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NYC To Electrify All New Buildings, Oil & Gas Reserves Threatened By Extreme Weather — Climate Nexus News

Below are three short summaries of recent climate-related news from Climate Nexus.

NYC Lawmakers Vote To Electrify New Buildings

New York City is poised to electrify nearly all new buildings in the coming years after city legislators voted Wednesday for the measure designed to cut greenhouse gas emissions and other air pollution. The Big Apple is the latest in a growing drumbeat of dozens of municipalities across the country moving to cut their climate pollution by electrifying new buildings. The legislation, which Mayor Bill de Blasio is expected to sign, requires electricity-powered heat and hot water in — with a few exceptions — all new buildings under seven stories by 2024 and all other buildings in 2027.

As the country’s largest city electrifies its buildings, which account for almost 70% of its climate pollution, increased electricity demand will boost momentum for decarbonizing the state’s electricity sector. The bill will save ratepayers money that would otherwise be spent on new gas hookups, a common utility tactic to subsidize expanding gas infrastructure, as well as reduce air pollution in general, and especially indoor air pollution caused by gas stoves. “We’re really setting the pace here,” New York City sustainability chief Ben Furnas told E&E news. “If it can be done in New York City, it can really be done anywhere.”

Sources E&E NewsEartherNew York Times $, NY1The CityGothamistAPNPRThe VergeGristWashington ExaminerFOX5CBS2CNBCThe HillReuters; Gas hookup subsidization: Earther)


Oil and Gas Reserves Threatened By Extreme Weather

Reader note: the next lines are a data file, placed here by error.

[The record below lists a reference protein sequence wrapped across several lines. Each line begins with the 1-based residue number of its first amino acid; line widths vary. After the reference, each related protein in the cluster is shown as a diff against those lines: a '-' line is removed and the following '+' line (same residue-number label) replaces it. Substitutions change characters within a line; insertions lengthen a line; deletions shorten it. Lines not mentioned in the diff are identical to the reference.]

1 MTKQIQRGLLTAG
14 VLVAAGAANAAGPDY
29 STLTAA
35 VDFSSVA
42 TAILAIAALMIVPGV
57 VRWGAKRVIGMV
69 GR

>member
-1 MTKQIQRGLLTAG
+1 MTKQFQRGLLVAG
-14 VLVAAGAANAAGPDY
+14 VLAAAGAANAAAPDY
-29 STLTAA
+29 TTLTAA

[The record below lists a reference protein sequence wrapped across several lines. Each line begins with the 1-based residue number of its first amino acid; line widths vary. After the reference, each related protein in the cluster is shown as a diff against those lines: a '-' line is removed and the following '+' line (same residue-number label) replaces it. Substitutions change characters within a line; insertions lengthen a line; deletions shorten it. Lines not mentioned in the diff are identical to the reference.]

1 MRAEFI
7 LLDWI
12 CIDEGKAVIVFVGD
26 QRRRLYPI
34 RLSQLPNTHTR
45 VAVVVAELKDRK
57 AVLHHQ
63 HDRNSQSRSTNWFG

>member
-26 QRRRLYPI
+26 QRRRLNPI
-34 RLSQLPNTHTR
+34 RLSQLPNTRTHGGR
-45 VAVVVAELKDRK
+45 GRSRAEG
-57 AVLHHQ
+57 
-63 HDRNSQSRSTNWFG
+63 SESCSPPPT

About 40% of the world’s recoverable oil and gas reserves could be vulnerable to wild weather fueled by climate change, UK consultancy Verisk Maplecroft warned Thursday. Major reserves in Saudi Arabia (​​extreme heat, water shortages and dust), Iraq and Nigeria (droughts and flooding) among the most vulnerable, but refining capacity along the U.S. Gulf Coast is also at risk of being knocked offline by storms like Hurricane Ida. “These types of events are going to become more frequent and more extreme, creating even greater shocks within the industry,” Rory Clisby, environmental analyst at Verisk Maplecroft, told Reuters.

Sources Maryland death: Washington Post $, AP; Flash flooding and evacuations: Washington Post $, CBSYale Climate ConnectionsAP; New Orleans impacts: NOLA 1NOLA 2NOLA 3


Environmental Racism

Air pollution still disproportionately harms communities of color, study says (Washington Post $, Health Day News), study: fossil fuel burning linked to over 1M deaths per year (E&E News), how much air pollution do you live with? It may depend on your skin color (The Guardian).

 
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